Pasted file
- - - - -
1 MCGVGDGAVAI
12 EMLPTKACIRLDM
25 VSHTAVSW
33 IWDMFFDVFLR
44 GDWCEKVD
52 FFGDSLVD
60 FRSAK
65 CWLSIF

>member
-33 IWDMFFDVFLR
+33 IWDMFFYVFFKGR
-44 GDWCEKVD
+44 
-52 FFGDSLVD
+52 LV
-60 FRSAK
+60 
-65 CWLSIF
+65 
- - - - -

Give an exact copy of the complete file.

1 MCGVGDGAVAI
12 EMLPTKACIRLDM
25 VSHTAVSW
33 IWDMFFDVFLR
44 GDWCEKVD
52 FFGDSLVD
60 FRSAK
65 CWLSIF

>member
-33 IWDMFFDVFLR
+33 IWDMFFYVFFKGR
-44 GDWCEKVD
+44 
-52 FFGDSLVD
+52 LV
-60 FRSAK
+60 
-65 CWLSIF
+65 